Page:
In this exclusive video, Nobel-laureate F. A. Hayek discusses the evolution of morality and social norms, arguing that they result from unplanned, emergent processes. He contrasts this conclusion with other philosophical accounts of law and morality.
Friedrich August Hayek CH, or Friedrich August von Hayek, was an economist and philosopher best known for his defense of classical liberalism. In 1974, Hayek shared the Nobel Memorial Prize in Economic Sciences (with his political rival, Gunnar Myrdal) for his “pioneering work in the theory of money and economic fluctuations and… penetrating analysis of the interdependence of economic, social and institutional phenomena.” He considered the efficient allocation of capital to be the most important factor leading to sustainable and optimal GDP growth, and warned of harms from monetary authority manipulation of interest rates. Interest rates should be set naturally by equilibrium between consumption of goods or capital stock.
Hayek is considered to be a major economist and political philosopher of the twentieth century. Along with his mentor Ludwig von Mises, he was an important contributor to the Austrian school of economic thought. Hayek’s account of how changing prices communicate information which enable individuals to coordinate their plans is widely regarded as an important achievement in economics. He also contributed to the fields of systems thinking, jurisprudence, neuroscience and the history of ideas.
The Austrian School of economics is a school of economic thought which advocates a methodological individualist approach to economics called praxeology, the theory that money is non-neutral, the theory that interest rates and profits are determined by the interaction of diminishing marginal utility with diminishing marginal productivity of time and time preferences, the theory that the capital structure of economies consists of heterogeneous goods that have multispecific uses which must be aligned, and emphasizes the organizing power of the price mechanism.
Whereas mainstream economists generally use economic models and statistical methods to model economic behavior, Austrian School economists argue that they are a flawed, unreliable, and insufficient means of analyzing economic behavior and evaluating economic theories. Instead, they advocate deriving economic theory logically from basic principles of human action, a study called praxeology.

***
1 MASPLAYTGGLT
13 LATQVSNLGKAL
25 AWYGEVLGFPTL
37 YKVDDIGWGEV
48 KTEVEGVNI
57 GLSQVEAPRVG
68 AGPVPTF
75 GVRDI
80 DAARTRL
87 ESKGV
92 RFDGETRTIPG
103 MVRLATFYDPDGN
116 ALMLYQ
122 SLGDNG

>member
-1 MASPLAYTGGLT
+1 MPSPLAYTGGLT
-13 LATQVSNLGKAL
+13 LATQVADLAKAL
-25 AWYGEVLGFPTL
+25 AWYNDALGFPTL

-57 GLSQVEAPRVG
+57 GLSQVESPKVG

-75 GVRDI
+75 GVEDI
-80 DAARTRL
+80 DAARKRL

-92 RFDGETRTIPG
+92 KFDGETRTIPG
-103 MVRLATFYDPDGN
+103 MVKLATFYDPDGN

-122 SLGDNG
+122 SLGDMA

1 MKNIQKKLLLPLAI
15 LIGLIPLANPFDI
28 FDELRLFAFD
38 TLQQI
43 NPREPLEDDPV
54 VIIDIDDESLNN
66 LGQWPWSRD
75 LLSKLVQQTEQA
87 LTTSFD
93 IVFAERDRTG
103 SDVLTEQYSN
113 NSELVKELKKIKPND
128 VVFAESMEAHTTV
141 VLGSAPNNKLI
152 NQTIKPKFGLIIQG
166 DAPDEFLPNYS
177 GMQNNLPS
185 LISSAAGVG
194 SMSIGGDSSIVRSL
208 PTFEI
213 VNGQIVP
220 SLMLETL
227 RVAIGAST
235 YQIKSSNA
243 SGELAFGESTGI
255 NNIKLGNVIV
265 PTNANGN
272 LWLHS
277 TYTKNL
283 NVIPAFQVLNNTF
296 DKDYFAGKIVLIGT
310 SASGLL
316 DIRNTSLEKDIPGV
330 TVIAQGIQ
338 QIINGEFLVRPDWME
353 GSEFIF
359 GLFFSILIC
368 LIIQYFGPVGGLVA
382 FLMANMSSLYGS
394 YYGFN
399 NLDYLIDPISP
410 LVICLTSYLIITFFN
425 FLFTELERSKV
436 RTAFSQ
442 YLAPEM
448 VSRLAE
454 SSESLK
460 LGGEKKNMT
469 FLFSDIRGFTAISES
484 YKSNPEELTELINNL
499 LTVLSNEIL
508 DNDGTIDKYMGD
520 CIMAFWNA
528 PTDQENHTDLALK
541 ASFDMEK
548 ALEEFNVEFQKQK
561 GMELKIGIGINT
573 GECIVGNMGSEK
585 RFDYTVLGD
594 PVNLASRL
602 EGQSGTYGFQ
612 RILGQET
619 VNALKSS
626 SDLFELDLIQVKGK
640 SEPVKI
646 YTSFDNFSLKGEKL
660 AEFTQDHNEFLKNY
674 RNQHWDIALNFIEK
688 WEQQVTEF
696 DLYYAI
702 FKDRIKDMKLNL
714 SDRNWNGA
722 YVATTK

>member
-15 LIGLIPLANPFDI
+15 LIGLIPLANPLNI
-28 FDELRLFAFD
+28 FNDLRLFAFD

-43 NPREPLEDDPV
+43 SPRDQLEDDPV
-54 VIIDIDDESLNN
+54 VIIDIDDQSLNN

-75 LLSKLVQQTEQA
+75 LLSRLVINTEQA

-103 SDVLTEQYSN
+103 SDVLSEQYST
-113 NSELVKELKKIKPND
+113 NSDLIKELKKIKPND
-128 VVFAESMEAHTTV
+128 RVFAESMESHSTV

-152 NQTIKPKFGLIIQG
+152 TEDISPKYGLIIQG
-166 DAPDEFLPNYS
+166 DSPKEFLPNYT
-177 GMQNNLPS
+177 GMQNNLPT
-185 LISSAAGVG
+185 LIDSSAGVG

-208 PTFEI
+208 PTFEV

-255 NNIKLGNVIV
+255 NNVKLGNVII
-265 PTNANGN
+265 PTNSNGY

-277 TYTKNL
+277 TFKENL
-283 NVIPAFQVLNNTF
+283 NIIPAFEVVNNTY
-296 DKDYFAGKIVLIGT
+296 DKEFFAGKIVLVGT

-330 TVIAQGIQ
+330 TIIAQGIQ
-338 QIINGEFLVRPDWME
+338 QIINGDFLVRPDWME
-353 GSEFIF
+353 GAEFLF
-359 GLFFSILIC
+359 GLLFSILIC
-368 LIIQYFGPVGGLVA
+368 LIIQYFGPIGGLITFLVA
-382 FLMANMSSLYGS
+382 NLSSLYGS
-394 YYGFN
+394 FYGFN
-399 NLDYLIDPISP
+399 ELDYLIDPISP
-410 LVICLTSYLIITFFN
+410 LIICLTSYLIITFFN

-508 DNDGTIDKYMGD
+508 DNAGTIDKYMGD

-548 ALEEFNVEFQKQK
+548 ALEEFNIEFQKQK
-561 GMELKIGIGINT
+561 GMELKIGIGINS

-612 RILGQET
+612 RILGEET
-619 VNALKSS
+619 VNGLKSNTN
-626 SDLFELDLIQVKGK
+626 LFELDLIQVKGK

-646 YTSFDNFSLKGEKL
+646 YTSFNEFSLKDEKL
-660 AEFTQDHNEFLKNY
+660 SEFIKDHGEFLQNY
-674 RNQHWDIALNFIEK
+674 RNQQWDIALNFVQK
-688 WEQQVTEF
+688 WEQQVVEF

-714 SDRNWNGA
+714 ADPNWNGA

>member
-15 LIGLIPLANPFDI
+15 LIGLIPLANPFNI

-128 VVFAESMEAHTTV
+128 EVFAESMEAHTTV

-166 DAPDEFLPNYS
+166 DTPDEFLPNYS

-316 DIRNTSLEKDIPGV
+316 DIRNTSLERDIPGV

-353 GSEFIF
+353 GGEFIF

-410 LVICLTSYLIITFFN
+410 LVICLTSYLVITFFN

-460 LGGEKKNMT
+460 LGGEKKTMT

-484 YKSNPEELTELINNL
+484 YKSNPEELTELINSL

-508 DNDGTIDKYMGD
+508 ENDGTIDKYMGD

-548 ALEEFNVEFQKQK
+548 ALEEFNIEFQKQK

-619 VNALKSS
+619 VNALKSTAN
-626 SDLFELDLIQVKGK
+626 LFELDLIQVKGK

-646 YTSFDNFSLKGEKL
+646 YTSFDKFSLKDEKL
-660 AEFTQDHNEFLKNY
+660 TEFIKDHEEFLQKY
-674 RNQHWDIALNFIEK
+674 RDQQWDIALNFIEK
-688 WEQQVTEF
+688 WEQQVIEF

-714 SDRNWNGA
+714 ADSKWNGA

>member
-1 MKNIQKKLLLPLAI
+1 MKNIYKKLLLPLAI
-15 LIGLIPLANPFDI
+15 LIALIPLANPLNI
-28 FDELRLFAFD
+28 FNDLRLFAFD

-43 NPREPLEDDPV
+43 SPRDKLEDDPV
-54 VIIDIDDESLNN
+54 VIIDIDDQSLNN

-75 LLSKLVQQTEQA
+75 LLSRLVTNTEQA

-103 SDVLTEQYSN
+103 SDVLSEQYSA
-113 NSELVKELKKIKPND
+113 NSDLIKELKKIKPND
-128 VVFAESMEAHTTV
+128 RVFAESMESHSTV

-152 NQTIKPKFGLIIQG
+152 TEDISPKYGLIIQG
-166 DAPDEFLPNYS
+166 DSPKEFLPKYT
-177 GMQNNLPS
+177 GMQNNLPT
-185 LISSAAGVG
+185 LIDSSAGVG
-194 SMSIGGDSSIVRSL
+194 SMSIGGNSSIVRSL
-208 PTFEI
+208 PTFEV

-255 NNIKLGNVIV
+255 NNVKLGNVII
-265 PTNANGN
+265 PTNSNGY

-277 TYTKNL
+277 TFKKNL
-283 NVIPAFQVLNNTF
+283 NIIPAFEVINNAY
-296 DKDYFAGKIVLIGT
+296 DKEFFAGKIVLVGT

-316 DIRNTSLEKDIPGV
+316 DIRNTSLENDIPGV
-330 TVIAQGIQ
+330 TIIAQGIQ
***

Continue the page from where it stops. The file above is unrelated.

Furthermore, whereas experimental research and natural experiments are often used in mainstream economics, Austrians generally hold that testability in economics and precise mathematical modeling of an economic market are virtually impossible. They argue that modeling a market relies on human actors who cannot be placed in a lab setting without altering their would-be actions. Supporters of using models of market behavior to analyze and test economic theory argue that economists have developed numerous experiments that elicit useful information about individual preferences.
Many theories developed by early Austrian economists have been absorbed by mainstream economics. Austrian theories have also significantly influenced theories in mainstream economic thought, including the subjective theory of value, marginalism, and the economic calculation debate. Its reputation rose in the mid-1970s, after Austrian economist Friedrich Hayek shared the 1974 Nobel Prize in Economics.
Hayek served in World War I and said that his experience in the war and his desire to help avoid the mistakes that had led to the war led him to his career. Hayek lived in Austria, Great Britain, the United States and Germany, and became a British subject in 1938. He spent most of his academic life at the London School of Economics (LSE), the University of Chicago, and the University of Freiburg.